BRUSSELS (Reuters) - NATO’s chief said on Tuesday that Russia’s seizure of Crimea remained a major sticking point, sounding a note of caution a day after U.S. president-elect Donald Trump agreed to boost cooperation with Russian President Vladimir Putin.
The U.S.-led military alliance wanted to keep talking to Moscow, NATO Secretary-General Jens Stoltenberg said before talks with EU defense ministers in Brussels.
But Russia’s 2014 annexation of Crimea was an unacceptable breach of Ukraine’s sovereignty, he added.
His message was echoed by German Defence Minister Ursula von der Leyen who said she was also concerned about Russia’s military activities in eastern Ukraine and Syria. “It is ... important not to forget our principles,” she added.
Germany and other European powers have said they are concerned about what Trump’s election win will mean for the United States’ commitment to NATO.
During campaign speeches, Trump had said Washington might not defend a NATO member who had not paid its contributions to the alliance and told ABC News in July he might recognize Crimea as Russian.
“The message from NATO has been that we want dialogue with Russia,” said Stoltenberg, whose country Norway borders Russia.
“Russia is our biggest neighbor, Russia is there to stay and especially when tensions run high and especially when we face many different security challenges, it is important to have dialogue.”
Stoltenberg said he hoped NATO envoys and Russia’s ambassador to NATO, Alexander Grushko, could meet in the NATO-Russia Council soon.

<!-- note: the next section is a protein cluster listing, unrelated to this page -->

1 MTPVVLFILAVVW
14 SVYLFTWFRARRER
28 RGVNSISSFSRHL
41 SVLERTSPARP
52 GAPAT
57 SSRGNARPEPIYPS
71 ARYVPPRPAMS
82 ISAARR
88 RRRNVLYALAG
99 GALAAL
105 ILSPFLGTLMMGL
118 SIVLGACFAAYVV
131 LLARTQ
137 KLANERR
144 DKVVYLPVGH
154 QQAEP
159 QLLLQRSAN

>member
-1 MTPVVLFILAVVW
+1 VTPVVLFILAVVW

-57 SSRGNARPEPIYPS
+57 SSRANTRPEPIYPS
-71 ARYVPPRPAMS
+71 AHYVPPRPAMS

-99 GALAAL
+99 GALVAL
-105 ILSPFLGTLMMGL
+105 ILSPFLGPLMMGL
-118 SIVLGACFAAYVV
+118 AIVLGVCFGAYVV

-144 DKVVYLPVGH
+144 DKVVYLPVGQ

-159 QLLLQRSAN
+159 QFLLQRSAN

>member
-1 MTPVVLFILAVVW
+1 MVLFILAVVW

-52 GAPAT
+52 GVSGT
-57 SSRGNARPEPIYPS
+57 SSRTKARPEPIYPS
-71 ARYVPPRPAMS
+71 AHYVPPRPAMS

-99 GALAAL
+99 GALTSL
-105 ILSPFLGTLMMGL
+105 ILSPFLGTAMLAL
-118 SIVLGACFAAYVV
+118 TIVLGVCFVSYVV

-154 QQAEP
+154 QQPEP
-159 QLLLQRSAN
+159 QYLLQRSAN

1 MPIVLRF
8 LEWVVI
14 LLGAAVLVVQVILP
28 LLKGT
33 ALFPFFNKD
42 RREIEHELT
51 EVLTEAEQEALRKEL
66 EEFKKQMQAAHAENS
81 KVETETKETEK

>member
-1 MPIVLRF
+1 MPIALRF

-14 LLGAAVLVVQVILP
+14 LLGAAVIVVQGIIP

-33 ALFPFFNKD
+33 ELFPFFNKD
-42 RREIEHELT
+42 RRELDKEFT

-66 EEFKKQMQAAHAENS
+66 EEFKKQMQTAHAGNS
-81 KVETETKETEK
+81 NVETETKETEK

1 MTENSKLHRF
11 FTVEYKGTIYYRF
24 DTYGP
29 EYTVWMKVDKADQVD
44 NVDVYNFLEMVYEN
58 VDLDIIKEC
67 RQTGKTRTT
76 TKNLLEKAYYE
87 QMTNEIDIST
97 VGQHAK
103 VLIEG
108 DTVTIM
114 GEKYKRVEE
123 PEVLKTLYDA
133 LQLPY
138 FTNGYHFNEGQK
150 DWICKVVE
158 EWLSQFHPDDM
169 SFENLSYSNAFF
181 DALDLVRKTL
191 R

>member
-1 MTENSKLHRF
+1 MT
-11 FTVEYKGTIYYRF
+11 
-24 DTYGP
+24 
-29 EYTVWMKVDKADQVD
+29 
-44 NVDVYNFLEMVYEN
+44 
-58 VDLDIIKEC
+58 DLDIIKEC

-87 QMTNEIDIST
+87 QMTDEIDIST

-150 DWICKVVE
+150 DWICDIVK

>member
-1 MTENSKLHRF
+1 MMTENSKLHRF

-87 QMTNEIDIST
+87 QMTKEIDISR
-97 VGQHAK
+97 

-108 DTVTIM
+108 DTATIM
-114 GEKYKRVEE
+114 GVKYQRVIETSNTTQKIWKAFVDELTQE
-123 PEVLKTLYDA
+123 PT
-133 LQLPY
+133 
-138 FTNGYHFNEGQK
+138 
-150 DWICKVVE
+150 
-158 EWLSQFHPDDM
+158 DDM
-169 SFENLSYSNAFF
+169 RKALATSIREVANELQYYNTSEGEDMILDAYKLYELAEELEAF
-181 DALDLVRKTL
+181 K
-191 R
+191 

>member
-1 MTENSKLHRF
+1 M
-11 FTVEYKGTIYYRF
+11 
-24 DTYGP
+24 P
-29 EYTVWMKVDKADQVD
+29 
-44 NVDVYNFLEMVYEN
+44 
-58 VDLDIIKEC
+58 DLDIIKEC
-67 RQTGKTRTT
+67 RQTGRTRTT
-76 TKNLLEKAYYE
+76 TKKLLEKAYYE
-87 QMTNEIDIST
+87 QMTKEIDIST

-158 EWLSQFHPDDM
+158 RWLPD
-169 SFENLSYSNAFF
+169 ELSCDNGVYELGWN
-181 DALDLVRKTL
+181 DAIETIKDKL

But he said: “We will never respect or accept the violation of the territorial integrity and sovereignty of Ukraine.”
The Kremlin says Crimea, where Moscow is building up its military presence, is Russian land and its status non-negotiable. In Putin’s call with Trump both men agreed “to normalize relations and pursue constructive cooperation on the broadest possible range of issues,” according to a statement from the Kremlin.
The United States and the European Union imposed sanctions on Russia over Crimea in July 2014 and then tightened them in December 2014, banning EU citizens from buying or financing companies in Crimea, whose annexation has prompted the worst East-West stand-off since the Cold War.
Russia hopes the United States under Trump will repeal those measures, potentially pressuring the European Union to do the same.
Von der Leyen described the annexation of Crimea as “an open point”.
“We should also not forget that Russia bears a humanitarian responsibility in Aleppo, where 250,000 people are threatened with death from hunger,” she added, referring to the northern Syrian city where Russian air strikes are backing government forces against rebels.
Reporting by Robin Emmott and Philip Blenkinsop; Editing by Andrew Heavens